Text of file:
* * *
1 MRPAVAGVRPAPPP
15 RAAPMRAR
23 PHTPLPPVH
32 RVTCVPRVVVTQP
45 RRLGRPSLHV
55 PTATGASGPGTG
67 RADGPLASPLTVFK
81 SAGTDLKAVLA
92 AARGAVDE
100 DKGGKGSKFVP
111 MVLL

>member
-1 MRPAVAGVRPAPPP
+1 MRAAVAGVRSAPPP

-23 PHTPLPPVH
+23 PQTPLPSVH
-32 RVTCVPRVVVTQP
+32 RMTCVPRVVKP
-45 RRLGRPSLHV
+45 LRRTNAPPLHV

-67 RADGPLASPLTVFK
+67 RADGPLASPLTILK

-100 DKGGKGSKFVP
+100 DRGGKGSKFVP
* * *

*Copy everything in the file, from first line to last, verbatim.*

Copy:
1 MRPAVAGVRPAPPP
15 RAAPMRAR
23 PHTPLPPVH
32 RVTCVPRVVVTQP
45 RRLGRPSLHV
55 PTATGASGPGTG
67 RADGPLASPLTVFK
81 SAGTDLKAVLA
92 AARGAVDE
100 DKGGKGSKFVP
111 MVLL

>member
-1 MRPAVAGVRPAPPP
+1 MRAAVAGVRSAPPP

-23 PHTPLPPVH
+23 PQTPLPSVH
-32 RVTCVPRVVVTQP
+32 RMTCVPRVVKP
-45 RRLGRPSLHV
+45 LRRTNAPPLHV

-67 RADGPLASPLTVFK
+67 RADGPLASPLTILK

-100 DKGGKGSKFVP
+100 DRGGKGSKFVP